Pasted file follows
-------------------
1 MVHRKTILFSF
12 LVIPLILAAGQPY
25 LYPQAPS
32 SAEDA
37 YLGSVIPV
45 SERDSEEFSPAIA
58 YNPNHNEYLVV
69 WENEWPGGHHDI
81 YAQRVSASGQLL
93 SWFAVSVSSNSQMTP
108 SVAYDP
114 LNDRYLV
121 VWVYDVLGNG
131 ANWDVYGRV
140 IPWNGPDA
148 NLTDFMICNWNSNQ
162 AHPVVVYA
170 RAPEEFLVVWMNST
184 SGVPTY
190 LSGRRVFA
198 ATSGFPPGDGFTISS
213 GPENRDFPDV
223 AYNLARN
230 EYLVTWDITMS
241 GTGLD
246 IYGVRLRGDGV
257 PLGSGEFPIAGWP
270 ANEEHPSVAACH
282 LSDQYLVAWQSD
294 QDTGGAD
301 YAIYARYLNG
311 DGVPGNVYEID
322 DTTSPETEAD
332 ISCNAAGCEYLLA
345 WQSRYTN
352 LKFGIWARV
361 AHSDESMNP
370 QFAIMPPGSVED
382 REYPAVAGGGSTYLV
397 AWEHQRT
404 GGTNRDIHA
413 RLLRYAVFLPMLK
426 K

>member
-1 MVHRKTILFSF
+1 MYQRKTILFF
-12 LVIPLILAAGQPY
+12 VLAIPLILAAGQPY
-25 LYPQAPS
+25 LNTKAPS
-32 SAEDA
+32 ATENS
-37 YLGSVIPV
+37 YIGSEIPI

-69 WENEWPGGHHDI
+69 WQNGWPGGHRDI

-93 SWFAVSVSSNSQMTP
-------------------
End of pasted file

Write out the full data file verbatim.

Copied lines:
1 MVHRKTILFSF
12 LVIPLILAAGQPY
25 LYPQAPS
32 SAEDA
37 YLGSVIPV
45 SERDSEEFSPAIA
58 YNPNHNEYLVV
69 WENEWPGGHHDI
81 YAQRVSASGQLL
93 SWFAVSVSSNSQMTP
108 SVAYDP
114 LNDRYLV
121 VWVYDVLGNG
131 ANWDVYGRV
140 IPWNGPDA
148 NLTDFMICNWNSNQ
162 AHPVVVYA
170 RAPEEFLVVWMNST
184 SGVPTY
190 LSGRRVFA
198 ATSGFPPGDGFTISS
213 GPENRDFPDV
223 AYNLARN
230 EYLVTWDITMS
241 GTGLD
246 IYGVRLRGDGV
257 PLGSGEFPIAGWP
270 ANEEHPSVAACH
282 LSDQYLVAWQSD
294 QDTGGAD
301 YAIYARYLNG
311 DGVPGNVYEID
322 DTTSPETEAD
332 ISCNAAGCEYLLA
345 WQSRYTN
352 LKFGIWARV
361 AHSDESMNP
370 QFAIMPPGSVED
382 REYPAVAGGGSTYLV
397 AWEHQRT
404 GGTNRDIHA
413 RLLRYAVFLPMLK
426 K

>member
-1 MVHRKTILFSF
+1 MYQRKTILFF
-12 LVIPLILAAGQPY
+12 VLAIPLILAAGQPY
-25 LYPQAPS
+25 LNTKAPS
-32 SAEDA
+32 ATENS
-37 YLGSVIPV
+37 YIGSEIPI

-69 WENEWPGGHHDI
+69 WQNGWPGGHRDI

-93 SWFAVSVSSNSQMTP